William Safire, Political Columnist and Oracle of Language, Dies at 79
William Safire, a speechwriter for President Richard M. Nixon and a Pulitzer Prize-winning political columnist for The New York Times who also wrote novels, books on politics and a Malaprop’s treasury of articles on language, died at a hospice in Rockville, Md., on Sunday. He was 79.
The cause was pancreatic cancer, said Martin Tolchin, a friend of the family.
There may be many sides in a genteel debate, but in the Safire world of politics and journalism it was simpler: There was his own unambiguous wit and wisdom on one hand and, on the other, the blubber of fools he called “nattering nabobs of negativism” and “hopeless, hysterical hypochondriacs of history.”
He was a college dropout and proud of it, a public relations go-getter who set up the famous Nixon-Khrushchev “kitchen debate” in Moscow, and a White House wordsmith in the tumultuous era of war in Vietnam, Nixon’s visit to China and the gathering storm of the Watergate scandal, which drove the president from office.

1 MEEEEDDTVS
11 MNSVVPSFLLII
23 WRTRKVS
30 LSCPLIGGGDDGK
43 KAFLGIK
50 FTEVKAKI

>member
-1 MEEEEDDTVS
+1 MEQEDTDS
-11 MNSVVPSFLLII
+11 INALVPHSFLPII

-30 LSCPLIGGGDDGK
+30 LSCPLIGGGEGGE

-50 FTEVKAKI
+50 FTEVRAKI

Then, from 1973 to 2005, Mr. Safire wrote his twice-weekly “Essay” for the Op-Ed page of The Times, a forceful conservative voice in the liberal chorus. Unlike most Washington columnists who offer judgments with Olympian detachment, Mr. Safire was a pugnacious contrarian who did much of his own reporting, called people liars in print and laced his opinions with outrageous wordplay.
I love his On Language column and his Civil War novel, Freedom, is better researched than a lot of textbooks.
And, of course, while he was there he was the only libertarian on the NYT Op-Ed page.